By Jose Nino
Fox News commentator Tucker Carlson was recently called out by Jeet Heer of The Nation.
Tucker drew criticism about his recent comments on congresswoman Ilhan Omar and her ungratefulness as an immigrant.
He specifically said “Ilhan Omar is living proof that the way we practice immigration has become dangerous to this country.”
Carlson added, “A system designed to strengthen America is instead undermining it.”
In response to Carlson’s comments, Heer opined that “There’s nothing new about racism from either Fox News or Carlson’s mouth.”
In Heer’s view, Carlson’s supposedly “toxic” behavior has “reopened a debate about whether progressives, either leftists or liberals, should appear on the right-wing network.”
Certain leftists such as Glenn Greenwald of The Intercept and independent journalist Michael Tracey have been on Carlson’s show. In response to Carlson’s choice words for Omar, author Molly Crabapple commented, “Self identified leftists, stop going on Tucker’s White Power Hour to agree with him.”
Heer identifies Tucker’s strategy in trying to appeal to the Left:
Carlson is as insidious as he is odious and therefore very cunning in trying to channel popular anti-war sentiment into a right-wing unilateralism, as well as recasting grassroots anti-business sentiments into a conservative opposition to the supposed cosmopolitan elitism of woke capitalists.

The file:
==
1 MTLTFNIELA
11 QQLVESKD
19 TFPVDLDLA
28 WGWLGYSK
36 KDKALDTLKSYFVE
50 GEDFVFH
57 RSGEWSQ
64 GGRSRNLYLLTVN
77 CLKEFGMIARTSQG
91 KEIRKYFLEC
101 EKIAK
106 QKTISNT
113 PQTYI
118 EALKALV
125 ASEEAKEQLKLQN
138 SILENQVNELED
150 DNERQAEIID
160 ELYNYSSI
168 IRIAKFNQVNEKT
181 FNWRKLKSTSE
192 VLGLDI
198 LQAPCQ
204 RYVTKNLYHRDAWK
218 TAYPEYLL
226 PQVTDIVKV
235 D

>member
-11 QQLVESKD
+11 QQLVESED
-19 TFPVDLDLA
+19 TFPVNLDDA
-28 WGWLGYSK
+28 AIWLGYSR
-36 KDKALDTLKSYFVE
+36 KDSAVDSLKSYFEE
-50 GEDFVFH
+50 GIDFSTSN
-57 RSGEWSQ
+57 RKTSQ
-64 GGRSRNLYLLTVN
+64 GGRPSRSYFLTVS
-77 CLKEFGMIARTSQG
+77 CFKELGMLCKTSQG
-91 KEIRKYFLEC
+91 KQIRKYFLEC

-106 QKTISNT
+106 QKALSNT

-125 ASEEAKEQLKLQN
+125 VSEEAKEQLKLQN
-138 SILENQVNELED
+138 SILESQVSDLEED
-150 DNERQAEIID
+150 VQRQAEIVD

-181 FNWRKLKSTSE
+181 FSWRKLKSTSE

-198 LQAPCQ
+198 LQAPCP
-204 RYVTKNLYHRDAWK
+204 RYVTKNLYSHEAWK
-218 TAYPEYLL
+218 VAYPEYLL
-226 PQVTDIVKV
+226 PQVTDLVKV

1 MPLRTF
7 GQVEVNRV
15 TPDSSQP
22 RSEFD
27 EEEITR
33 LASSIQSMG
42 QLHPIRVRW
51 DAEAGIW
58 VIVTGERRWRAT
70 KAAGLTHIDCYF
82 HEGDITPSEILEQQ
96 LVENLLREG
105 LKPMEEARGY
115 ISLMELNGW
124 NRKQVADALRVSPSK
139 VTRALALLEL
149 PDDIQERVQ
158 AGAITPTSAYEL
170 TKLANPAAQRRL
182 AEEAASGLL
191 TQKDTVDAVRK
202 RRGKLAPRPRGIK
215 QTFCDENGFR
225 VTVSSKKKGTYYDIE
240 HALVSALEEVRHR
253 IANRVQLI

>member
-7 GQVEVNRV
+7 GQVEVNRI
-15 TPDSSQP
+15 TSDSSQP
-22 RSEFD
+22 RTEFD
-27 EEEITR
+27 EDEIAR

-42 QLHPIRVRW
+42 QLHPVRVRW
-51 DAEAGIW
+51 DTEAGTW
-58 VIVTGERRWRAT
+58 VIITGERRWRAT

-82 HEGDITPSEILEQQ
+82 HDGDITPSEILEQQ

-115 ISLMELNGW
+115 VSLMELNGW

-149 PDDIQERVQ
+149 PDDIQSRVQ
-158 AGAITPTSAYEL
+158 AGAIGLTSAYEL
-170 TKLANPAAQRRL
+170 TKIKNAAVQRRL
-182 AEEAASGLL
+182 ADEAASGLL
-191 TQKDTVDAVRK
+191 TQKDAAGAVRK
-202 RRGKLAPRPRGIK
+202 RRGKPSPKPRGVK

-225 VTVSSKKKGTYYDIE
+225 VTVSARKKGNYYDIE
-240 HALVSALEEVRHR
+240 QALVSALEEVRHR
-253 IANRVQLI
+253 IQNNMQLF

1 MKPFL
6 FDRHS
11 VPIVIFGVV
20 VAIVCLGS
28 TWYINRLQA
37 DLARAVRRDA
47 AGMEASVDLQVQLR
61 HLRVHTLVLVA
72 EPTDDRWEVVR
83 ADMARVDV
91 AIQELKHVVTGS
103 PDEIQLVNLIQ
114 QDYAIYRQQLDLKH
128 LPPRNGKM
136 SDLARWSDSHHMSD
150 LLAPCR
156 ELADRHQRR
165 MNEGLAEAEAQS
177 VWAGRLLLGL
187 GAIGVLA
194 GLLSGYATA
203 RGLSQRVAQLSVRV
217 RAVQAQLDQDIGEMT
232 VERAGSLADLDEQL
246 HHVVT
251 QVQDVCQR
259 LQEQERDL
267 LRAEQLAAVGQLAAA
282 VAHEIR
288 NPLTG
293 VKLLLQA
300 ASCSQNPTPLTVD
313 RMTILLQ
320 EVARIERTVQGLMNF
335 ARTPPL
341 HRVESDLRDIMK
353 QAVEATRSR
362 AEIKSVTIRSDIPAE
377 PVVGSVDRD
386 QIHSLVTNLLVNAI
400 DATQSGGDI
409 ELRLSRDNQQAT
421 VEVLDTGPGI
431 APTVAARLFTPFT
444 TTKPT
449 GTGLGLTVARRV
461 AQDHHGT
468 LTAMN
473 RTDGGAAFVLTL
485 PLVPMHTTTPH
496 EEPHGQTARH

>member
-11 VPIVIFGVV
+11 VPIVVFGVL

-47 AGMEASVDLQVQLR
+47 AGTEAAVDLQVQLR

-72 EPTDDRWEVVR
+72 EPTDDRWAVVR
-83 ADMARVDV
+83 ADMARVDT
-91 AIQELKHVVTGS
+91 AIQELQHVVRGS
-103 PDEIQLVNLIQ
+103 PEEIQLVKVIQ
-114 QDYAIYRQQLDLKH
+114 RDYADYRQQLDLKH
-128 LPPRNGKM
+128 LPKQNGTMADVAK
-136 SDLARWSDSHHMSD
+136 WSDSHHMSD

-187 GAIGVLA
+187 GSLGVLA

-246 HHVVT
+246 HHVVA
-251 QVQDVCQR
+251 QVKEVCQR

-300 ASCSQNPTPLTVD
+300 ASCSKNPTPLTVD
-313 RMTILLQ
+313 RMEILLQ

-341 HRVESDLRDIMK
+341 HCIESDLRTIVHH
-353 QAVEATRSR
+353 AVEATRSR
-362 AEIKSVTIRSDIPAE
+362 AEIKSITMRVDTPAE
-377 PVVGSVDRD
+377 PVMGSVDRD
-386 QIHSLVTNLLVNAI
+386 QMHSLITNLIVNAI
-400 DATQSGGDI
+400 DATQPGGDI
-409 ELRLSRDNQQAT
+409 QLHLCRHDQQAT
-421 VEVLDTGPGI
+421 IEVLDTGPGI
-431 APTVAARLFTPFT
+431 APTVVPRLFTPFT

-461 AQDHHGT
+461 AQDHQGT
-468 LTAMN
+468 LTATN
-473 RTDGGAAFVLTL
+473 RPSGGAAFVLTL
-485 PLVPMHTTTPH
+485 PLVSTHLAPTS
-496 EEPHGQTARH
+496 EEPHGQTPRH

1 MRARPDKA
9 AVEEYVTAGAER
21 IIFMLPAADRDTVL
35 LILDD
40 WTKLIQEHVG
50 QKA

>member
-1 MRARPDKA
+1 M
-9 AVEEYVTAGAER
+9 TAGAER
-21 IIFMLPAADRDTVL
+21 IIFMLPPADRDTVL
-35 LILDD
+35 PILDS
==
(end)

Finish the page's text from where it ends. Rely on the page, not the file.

By having leftists like Greenwald and Tracey on his show, Heer argues that “Carlson is trying to co-opt aspects of their anti-establishment message for his own project.”
The anti-war causes that Tucker promotes draw leftists like Greenwald and Tracy to his show to discuss issues that otherwise get ignored by the mainstream media. However, many leftist gatekeepers like Heer want to make sure that so-called “white supremacy” be stopped at all costs.
That usually means that contrarian voices like Carlson should be completely disavowed regardless of what is brought to the table. People can’t agree on everything, but there should at least be a consensus that the never-ending wars must go away.
For too long, concentrated interests have made a killing off of the suffering of foreigners and have completely turned the U.S. into an overstretched empire.
Fretting about comments in the distant past seems petty, especially when we have the opportunity to move forward on an issue like foreign policy intervention. Calling for the isolation and ostracization of people like Tucker Carlson does us no good.
If we want to progress on these issues, we need to avoid the toxic nature of identity politics and actually work together to move forward.